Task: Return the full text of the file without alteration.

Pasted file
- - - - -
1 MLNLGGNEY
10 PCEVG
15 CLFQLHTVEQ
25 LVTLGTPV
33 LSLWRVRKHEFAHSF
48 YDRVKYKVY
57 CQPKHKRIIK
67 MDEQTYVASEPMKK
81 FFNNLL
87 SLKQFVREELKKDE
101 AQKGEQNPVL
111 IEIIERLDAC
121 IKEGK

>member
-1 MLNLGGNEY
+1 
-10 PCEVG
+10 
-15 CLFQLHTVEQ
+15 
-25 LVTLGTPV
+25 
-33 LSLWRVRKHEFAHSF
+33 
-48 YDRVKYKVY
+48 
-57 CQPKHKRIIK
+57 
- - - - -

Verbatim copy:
1 MLNLGGNEY
10 PCEVG
15 CLFQLHTVEQ
25 LVTLGTPV
33 LSLWRVRKHEFAHSF
48 YDRVKYKVY
57 CQPKHKRIIK
67 MDEQTYVASEPMKK
81 FFNNLL
87 SLKQFVREELKKDE
101 AQKGEQNPVL
111 IEIIERLDAC
121 IKEGK

>member
-1 MLNLGGNEY
+1 
-10 PCEVG
+10 
-15 CLFQLHTVEQ
+15 
-25 LVTLGTPV
+25 
-33 LSLWRVRKHEFAHSF
+33 
-48 YDRVKYKVY
+48 
-57 CQPKHKRIIK
+57 